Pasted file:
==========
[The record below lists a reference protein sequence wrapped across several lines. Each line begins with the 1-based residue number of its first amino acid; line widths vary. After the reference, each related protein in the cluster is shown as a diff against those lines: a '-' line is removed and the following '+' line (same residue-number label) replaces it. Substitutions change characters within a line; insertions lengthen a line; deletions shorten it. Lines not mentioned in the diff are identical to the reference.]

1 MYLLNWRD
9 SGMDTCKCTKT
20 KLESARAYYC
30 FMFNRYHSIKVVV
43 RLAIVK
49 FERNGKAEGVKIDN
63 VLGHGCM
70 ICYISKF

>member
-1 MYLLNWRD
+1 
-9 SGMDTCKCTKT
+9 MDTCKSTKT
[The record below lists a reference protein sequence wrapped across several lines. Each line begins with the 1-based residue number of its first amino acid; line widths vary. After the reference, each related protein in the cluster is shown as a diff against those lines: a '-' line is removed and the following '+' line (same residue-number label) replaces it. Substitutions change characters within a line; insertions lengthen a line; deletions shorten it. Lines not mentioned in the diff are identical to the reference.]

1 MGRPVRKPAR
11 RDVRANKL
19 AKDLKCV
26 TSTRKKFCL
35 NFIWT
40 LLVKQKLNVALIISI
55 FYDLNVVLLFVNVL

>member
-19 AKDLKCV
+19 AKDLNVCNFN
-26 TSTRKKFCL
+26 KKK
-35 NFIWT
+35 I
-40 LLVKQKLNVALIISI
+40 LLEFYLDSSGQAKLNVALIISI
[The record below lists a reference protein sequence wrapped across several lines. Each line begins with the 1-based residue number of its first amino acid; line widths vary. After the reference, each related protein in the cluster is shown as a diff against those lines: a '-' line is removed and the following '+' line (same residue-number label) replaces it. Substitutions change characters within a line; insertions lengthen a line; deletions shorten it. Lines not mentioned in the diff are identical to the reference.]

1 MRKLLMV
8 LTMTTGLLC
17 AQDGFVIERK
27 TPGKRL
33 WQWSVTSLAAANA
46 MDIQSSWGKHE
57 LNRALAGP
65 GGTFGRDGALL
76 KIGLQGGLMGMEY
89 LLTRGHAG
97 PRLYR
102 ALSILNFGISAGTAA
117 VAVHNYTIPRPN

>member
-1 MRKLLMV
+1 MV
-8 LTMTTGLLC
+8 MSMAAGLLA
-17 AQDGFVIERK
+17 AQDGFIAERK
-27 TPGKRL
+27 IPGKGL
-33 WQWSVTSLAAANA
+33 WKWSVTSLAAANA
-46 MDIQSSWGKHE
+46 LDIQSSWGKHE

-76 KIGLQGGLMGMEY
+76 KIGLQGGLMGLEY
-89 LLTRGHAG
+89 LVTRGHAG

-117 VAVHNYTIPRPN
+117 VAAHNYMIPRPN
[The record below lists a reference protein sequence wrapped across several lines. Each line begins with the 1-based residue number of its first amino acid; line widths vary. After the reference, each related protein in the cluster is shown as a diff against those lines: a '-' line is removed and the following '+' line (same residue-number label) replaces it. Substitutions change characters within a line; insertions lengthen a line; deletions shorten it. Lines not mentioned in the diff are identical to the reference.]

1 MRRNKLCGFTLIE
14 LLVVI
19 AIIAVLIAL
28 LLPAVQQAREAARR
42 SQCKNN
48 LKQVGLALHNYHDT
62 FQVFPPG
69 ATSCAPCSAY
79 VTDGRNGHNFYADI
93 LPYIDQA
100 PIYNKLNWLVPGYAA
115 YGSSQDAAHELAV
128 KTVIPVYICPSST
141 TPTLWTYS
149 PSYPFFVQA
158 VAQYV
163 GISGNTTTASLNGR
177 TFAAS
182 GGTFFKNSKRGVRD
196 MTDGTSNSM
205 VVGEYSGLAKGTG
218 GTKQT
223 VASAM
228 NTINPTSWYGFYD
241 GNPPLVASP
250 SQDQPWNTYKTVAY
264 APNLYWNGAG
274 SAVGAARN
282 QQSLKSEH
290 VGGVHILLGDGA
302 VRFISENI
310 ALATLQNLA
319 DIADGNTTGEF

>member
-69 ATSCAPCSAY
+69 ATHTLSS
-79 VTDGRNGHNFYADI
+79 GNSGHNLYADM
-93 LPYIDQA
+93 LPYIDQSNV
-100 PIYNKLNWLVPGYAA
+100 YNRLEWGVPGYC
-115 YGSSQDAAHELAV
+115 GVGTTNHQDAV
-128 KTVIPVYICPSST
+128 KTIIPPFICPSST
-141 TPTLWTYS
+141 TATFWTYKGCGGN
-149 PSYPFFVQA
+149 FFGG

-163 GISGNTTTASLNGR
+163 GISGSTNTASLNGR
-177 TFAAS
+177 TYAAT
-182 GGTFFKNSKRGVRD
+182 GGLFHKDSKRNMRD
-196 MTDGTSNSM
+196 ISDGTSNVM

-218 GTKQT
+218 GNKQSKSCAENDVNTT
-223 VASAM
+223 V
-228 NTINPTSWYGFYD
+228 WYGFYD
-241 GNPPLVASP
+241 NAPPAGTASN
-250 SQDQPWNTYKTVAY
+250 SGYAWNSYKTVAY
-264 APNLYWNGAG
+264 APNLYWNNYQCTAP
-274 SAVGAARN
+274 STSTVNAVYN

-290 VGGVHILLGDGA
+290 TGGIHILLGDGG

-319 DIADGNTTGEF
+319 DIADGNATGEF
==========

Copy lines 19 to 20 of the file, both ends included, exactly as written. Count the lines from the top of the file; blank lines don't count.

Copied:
26 TSTRKKFCL
35 NFIWT